A good question and one that is often misunderstood when it comes to income protection.
It’s also been coming up in conversations more recently, suggesting there’s some job security sentiment developing.
In New Zealand there are five situations that impact your ability to earn an income.
- Your disability due to a medical condition
- Your disability due to an accidental injury
- You being subject to a forced redundancy
- You choosing to quit your job
- Disability of a family member requiring you to stop work for an extended period.
The first two are where your typical income protection policy operates. In the situation of an accidental injury causing disability, ACC will also be involved. ACC may be the primary support, both medically and financially, though your income protection provider will likely still be involved.
This blog article - Redundancy when do you need to have it? - explains more on redundancy specifically, but as a general rule, under the age of 45, redundancy protection for just your mortgage payments for 6 months is likely to cost more than insuring your whole income for disability.
You can look at it as a higher risk, and yes that maybe true. Though the experience I've had with our clients, they claim on their income protection far more than they get made redundant. So choosing to add redundancy to your income protection rather than just redundancy protection is our recommended approach.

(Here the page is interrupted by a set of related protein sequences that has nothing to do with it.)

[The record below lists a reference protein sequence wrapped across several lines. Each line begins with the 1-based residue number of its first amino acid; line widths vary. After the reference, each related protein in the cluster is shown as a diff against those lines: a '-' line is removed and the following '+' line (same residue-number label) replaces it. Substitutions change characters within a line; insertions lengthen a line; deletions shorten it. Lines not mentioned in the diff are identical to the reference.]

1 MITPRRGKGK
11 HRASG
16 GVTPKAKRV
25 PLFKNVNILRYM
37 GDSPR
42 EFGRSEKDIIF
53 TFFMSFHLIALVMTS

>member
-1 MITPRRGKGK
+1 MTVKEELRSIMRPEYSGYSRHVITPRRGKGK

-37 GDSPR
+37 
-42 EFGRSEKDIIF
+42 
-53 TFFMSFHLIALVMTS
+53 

In the case of you quitting your job, unfortunately there's no insurance cover for this. Income insurance isn't an unemployment benefit, that's what WINZ provides, though not nearly at the level most people earn.
The last point, giving up work to care for a disabled family member. This also happens more often than people realise. We have one provider where; if a close family member is disabled and you have to give up work to look after them, they can pay a claim. This benefit will pay up to 75% of the insured benefit for up to six months (with terms and conditions). Very useful if you have to stop work to look after your sick wife or husband.
The caveats on this benefit are, the one who is disabled must have been working in paid employment, so it doesn't cover you for sick kids or those in unpaid roles. Also you need to have used your outstanding sick and annual leave.
Hopefully this article has expanded your understanding about protecting your income, if you want to learn more, The Income and Mortgage Protection Section is useful.
If you want to dive in and find out what the best answer for you is, give us a call and we'll discuss a tailored plan for you.
The information is only intended to be of a general nature and should not be relied upon in any part without obtaining full details of the products and services by contacting Willowgrove Consulting Limited. All product and service details, terms, conditions and other information are subject to change at anytime without notice. Terms, conditions and fees apply to the various products and services and are available on request. A disclosure document will be provided to you on request free of charge.